Topical retinoids ( tretinoin ) are the most effective skincare products for breakout prone skin. Unfortunately, they have significant side effects ( sun sensitivity and skin dryness and cannot be used during pregnancy ) which has made them unpopular with many doctors. An alternative topical retinoid adapelene is more commonly prescribed by doctors but in my opinion, is not as effective as tretinoin. It has the advantage of not causing sun sensitivity but can be very drying to the skin. It is important to use tretinoin in low dosages to start with, to allow the skin to adapt to it ( 0.025% is recommended). It treats all parts of the Acne cycle and is also helpful for treating Acne scarring. In my practice, I combine tretinoin with a mild bleaching agent to help resolve the pigmented scarring that is so common with Acne. I also like my patients to use a 2% salicylic toner, preferably daily.

Before you buy any more skincare products for your Acne, read the ingredient list and make sure they contain something that will actually help your skin.

More great SGA results

I have written earlier posts about what a big problem Adult Acne and Breakouts are. It is difficult to determine how common Adult Acne is, but a study published in 2008 ( which attempted to measure the prevalence ( how many people are affected )  of Acne in adults 20 years and over ), reported 42.5% of men and 50.9% of women continue to have problems with acne and breakouts in their 20s. Although the peak prevalence of Acne is the teenage years, the mean age at presentation for treatment is 24 years.

This is certainly our experience and the majority of people we are treating with SGA are adults. I believe the majority of teenagers put up with mild to moderate Acne, waiting to “grow out of it”. But young Adults affected by Acne are quickly frustrated when the common Acne creams fail to reduce their Acne and are looking for a permanent solution. The hardest part of this search is wading through the myriad of “fixes” advertised online and in magazines and trying to evaluate the claims.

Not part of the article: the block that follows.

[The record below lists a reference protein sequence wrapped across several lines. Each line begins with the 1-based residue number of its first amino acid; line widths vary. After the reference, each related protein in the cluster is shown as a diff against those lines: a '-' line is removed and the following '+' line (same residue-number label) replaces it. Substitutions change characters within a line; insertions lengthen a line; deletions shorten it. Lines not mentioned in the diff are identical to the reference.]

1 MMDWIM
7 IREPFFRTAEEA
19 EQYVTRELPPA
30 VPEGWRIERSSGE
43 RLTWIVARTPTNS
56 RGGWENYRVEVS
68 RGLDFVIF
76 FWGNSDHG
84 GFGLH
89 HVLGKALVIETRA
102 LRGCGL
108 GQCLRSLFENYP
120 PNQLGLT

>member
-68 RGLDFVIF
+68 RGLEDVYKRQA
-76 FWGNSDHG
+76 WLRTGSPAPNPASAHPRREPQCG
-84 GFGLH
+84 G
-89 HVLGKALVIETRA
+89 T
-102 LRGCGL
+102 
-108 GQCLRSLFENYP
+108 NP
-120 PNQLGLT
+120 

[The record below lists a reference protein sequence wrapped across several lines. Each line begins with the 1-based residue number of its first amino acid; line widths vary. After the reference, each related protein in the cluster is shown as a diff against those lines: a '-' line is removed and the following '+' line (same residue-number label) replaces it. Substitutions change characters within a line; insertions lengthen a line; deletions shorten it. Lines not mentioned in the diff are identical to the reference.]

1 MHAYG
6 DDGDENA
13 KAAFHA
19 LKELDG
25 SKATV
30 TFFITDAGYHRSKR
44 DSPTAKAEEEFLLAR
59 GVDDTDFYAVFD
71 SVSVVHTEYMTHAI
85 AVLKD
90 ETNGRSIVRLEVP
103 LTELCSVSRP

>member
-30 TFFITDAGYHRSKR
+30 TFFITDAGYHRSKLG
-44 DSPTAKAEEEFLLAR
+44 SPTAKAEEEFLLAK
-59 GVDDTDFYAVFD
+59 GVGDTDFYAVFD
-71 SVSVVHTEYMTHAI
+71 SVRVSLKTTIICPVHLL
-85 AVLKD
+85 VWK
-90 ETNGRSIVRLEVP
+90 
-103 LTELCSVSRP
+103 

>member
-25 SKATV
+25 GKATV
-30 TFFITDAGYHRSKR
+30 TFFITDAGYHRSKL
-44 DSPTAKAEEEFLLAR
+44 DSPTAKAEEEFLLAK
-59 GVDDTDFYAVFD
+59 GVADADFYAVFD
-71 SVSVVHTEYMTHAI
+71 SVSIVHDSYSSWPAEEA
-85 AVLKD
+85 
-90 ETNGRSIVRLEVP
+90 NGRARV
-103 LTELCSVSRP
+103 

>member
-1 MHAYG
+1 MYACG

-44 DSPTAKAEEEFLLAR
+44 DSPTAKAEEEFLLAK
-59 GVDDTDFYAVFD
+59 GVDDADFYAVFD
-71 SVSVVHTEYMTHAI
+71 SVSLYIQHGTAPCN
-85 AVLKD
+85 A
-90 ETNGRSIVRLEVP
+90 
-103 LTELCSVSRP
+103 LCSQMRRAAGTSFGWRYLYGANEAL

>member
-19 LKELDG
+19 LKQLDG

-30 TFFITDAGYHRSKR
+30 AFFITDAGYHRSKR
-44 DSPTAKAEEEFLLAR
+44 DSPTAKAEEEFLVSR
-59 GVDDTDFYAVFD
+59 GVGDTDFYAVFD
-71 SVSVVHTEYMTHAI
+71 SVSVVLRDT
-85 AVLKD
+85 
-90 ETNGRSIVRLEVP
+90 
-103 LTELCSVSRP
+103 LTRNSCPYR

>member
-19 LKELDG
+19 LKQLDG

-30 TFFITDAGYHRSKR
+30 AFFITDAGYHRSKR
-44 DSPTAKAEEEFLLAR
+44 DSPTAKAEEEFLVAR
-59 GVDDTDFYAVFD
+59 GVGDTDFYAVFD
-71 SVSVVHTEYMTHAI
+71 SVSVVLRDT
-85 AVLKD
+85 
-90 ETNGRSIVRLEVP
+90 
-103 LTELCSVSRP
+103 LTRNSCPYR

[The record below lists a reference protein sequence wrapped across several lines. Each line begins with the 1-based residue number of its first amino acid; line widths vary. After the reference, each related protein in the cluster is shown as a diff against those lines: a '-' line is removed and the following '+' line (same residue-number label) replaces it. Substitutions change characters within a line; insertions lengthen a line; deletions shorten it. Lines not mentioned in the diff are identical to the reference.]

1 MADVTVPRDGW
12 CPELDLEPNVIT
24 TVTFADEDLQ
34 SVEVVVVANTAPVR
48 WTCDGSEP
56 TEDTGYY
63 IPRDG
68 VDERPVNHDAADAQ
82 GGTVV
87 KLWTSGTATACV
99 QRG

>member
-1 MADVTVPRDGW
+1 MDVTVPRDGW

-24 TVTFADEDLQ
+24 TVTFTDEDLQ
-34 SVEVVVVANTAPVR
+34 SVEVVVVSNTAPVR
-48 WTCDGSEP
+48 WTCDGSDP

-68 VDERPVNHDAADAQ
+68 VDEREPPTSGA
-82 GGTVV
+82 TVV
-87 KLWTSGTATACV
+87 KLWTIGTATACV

I hope, over time, the weight of evidence of the effectiveness of SGA will make this process much easier.

 

 

 

 

 

 

More great results with SGA

Here are some more great results we are achieving for our clients with SGA. We have now been performing SGA for six months and our client base is building exponentially with word of mouth. When I introduce a new treatment into our Clinics, I always expect a stream of emails from my therapists with all the clients the treatment hasn’t worked for. I was expecting the same with SGA. We have treated over 1500 clients in the past six months with SGA and I have received one email about a client whose acne has not improved after 3 SGA treatments. We know now that some clients with particularly stubborn can take up to six treatments to start to see improvement and we have revised our recommendations so that new clients can expect to have 6 to 10 treatments to clear their Acne and breakouts.

One email from 1500 clients undergoing a brand new treatment, I am astonished. I would have expected  a 10% “problem with the treatment” rate and many, many more emails.

It’s still early days for us, and we are currently undertaking a massive follow up of all 1500 clients to determine our success so far. But most importantly, the feedback from all my therapists is that our clients are really happy with SGA and really happy with their progress.

We have a long journey to introduce SGA to all those people who could benefit from it and have it recognised as the effective Acne treatment it is, but we’ve made a great start.

 

 

 

 

 

Excellent Results from SGA

I am posting a number of photographs today of some of our clients who are currently having SGA treatments. All the clients are woman over the age of 20, who have persistent, treatment resistant acne. I have always felt this was a significant subgroup of Acne affected adults and I came across a Spanish study,, published in 2009, which also proposed recognising this subgroup, as the incidence of adult Acne is thought to be increasing and it is twice as common in women than in men. What is so important for this group of adult females, who are affected by chronic Acne, is that they do not respond to antibiotics and are less responsive to topical treatments ( like medicated creams ). The authors of this study proposed using intermittent low dose isotretinoin ( Roaccutane ) to treat these women but admitted the relapse rate following this treatment was 40%!

I know for my group of female adults with chronic acne, SGA is a godsend. A quote from the Spanish study summarises my view exactly:

“It is important to dedicate time and energy to these patients as the impact on their quality of life can be even greater than that seen in adolescents, and sensitivity is required in offering medical solutions to their skin problems”.

I have seen so many young adult woman over the past 12 years who have been so distressed by their chronic Acne, that it becomes a barrier to them enjoying their lives. To be able to offer them a permanent solution that does not involve ongoing drug therapy is profoundly satisfying.

Please note, all of these clients have only had 1-2 SGA treatments and will require several more treatments to be permanently breakout free. It can also take another 6 to 9 months for all of the red scarring ( post inflammatory hyperpigmentation ) to fade.